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Comment Python is good but insufficient (Score 2) 415 415

Python has a number of nice features for the beginner programmer.
1) It is easy to learn
2) It has a REPL.
3) It has a large standard library, and most things things in the library are easy to use.
The library is not super abstracted and overly engineered like so many other tools.
4) It has a large universe of third party libraries that are useful and easy to install.
There are bindings to many C/C++ and Fortran libraries. Things like numpy, scipy, and matplotlib.
5) The language and its libraries work on Windows/Linux/Mac.
6) The language is good at allowing one to focus on the problem at hand without worrying so much about minutiae of the language.
7) It supports imperative and object-oriented programming and has some support for functional style programming with map, filter, lambdas and list comprehensions. The functional programming support is on the weak side, but at least there is something.

The language also has some down sides.
1) Python hides low level details from the programmer. As a student learning about programming, ones needs to understand this stuff. Thus 'C' should also be taught.
2) It has been my experience that dynamic typing is useful for relativity small single person tasks. Somewhere around 30,000 lines, one begins to wish for static type checking. However, one needs a good type system. The rise of generics has greatly improved modern statically typed languages.

After reading "Learn You a Haskell For Great Good", I think all programmers should learn Haskell.
It is not really just about learning Haskell either, but understanding the power of function abstraction, combinators, referential integrity, organizing data, and managing side effects.

Comment Re:You can't copyright facts (Score 1) 303 303

It has been my understanding that an API cannot be copyrighted because the API is a fact. We would not have Linux otherwise. I believe copyrighting APIs would be an even worse nightmare than patents.
Say you want a stack.
push,
pop,
empty.

Well, you'll never be able to write one without paying up to somebody.

Comment optimal stopping theory (Score 1) 188 188

A friend of mine once told me about optimal stopping theory.
He said if you could go on 100 dates,
and had choose to one to marry,
and you had to make the decision after a date,
and without being able to choose a previous date,
when should you stop.
The answer for some sample size 'n' is to automatically discard the first n/e dates.
Then choose the first date that is better than the best one already seen.
100/e is 37.
http://en.wikipedia.org/wiki/S...

Comment Re:Similar language, describing different things (Score 1) 240 240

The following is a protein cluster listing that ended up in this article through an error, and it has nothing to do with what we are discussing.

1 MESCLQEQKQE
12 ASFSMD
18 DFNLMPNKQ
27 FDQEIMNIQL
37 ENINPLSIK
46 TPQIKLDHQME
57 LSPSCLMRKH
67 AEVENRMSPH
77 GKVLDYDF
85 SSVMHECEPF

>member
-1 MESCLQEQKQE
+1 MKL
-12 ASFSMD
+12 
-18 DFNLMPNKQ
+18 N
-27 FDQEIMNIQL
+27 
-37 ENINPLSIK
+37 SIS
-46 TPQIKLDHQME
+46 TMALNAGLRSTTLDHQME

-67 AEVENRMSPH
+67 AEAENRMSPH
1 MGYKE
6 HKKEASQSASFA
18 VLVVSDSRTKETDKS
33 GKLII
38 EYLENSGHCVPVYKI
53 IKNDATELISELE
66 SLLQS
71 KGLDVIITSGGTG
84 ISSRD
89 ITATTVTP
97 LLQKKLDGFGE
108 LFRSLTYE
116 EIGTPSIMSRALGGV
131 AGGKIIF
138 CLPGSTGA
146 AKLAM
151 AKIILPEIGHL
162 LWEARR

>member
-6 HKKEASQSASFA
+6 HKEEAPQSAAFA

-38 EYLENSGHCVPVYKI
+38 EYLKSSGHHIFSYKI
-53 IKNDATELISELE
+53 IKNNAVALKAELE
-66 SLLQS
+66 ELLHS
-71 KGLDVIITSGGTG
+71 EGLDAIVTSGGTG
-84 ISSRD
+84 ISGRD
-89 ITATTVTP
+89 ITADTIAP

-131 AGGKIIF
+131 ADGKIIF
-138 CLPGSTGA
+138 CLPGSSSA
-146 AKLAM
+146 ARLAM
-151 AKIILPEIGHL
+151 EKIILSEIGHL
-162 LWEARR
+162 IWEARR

Without any added explanation it is of course gibberish. However, I think with an additional fairly brief explanation of symbols in the example, it would be quite clear to somebody with decent mathematical/logical thinking skills. And if the person doesn't poses those skills, then there is really no point in trying. It is certainly a nice addition to a description in English as it removes any ambiguity. Conciseness is often nice, because it doesn't allow any room for extraneous stuff. Of course, sometimes very concise code can still be difficult to understand.

Comment Re:Nothing is obvious ... (Score 1) 204 204

I am being to think that this right here is the reason to abolish the patent system entirely. Clearly we don't want things that are obvious being patented. However, we have no formal test for what is obvious. Since we can't test for obviousness, both the patent office and the courts have decided to ignore obviousness, thus destroying any possible usefulness of a patent system. Now if there could somehow be a useful test for obviousness that could be applied, then we could possibly reconsider the merits of having a patent system. I don't see a formal test for obviousness ever coming to fruition though.

Comment Re:All or nothing approach is silly (Score 1) 131 131

I wish it would go a step further and not give any apps access to the contacts. It seems to me that an app that needs a contact should make a request to the operating system. The operating system could present the contacts to the user to select one, and then the operating system could return an opaque handle representing the contact to the app. The opaque handle could then be used to send email or what not.

The most difficult thing in the world is to know how to do a thing and to watch someone else doing it wrong, without commenting. -- T.H. White

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